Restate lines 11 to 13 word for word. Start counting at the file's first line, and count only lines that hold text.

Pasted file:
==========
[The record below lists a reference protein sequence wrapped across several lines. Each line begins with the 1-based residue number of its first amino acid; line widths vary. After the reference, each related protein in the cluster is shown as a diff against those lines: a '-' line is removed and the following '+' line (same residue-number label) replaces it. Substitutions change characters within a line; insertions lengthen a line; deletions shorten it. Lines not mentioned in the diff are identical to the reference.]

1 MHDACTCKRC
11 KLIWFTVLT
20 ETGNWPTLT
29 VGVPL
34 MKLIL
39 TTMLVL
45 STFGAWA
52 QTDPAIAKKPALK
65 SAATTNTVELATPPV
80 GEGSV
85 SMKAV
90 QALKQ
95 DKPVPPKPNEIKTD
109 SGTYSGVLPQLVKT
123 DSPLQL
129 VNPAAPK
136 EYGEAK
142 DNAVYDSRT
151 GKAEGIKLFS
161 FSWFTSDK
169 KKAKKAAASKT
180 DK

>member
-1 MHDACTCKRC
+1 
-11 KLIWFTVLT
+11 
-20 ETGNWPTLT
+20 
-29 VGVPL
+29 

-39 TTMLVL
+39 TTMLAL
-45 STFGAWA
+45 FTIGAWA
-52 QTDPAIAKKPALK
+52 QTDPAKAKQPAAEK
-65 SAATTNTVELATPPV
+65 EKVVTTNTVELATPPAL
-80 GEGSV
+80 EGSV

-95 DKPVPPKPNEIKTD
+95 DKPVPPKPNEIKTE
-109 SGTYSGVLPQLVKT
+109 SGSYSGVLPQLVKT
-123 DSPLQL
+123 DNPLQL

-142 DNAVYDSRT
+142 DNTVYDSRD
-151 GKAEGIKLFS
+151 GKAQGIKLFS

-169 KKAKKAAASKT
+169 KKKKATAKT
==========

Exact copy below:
80 GEGSV
85 SMKAV
90 QALKQ